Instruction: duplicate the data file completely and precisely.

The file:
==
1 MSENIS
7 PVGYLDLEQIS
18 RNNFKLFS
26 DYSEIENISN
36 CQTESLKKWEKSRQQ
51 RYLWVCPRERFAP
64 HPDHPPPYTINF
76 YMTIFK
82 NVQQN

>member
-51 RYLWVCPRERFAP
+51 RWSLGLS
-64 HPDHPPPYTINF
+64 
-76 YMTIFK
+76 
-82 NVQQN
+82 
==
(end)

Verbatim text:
1 MSENIS
7 PVGYLDLEQIS
18 RNNFKLFS
26 DYSEIENISN
36 CQTESLKKWEKSRQQ
51 RYLWVCPRERFAP
64 HPDHPPPYTINF
76 YMTIFK
82 NVQQN

>member
-51 RYLWVCPRERFAP
+51 RWSLGLS
-64 HPDHPPPYTINF
+64 
-76 YMTIFK
+76 
-82 NVQQN
+82 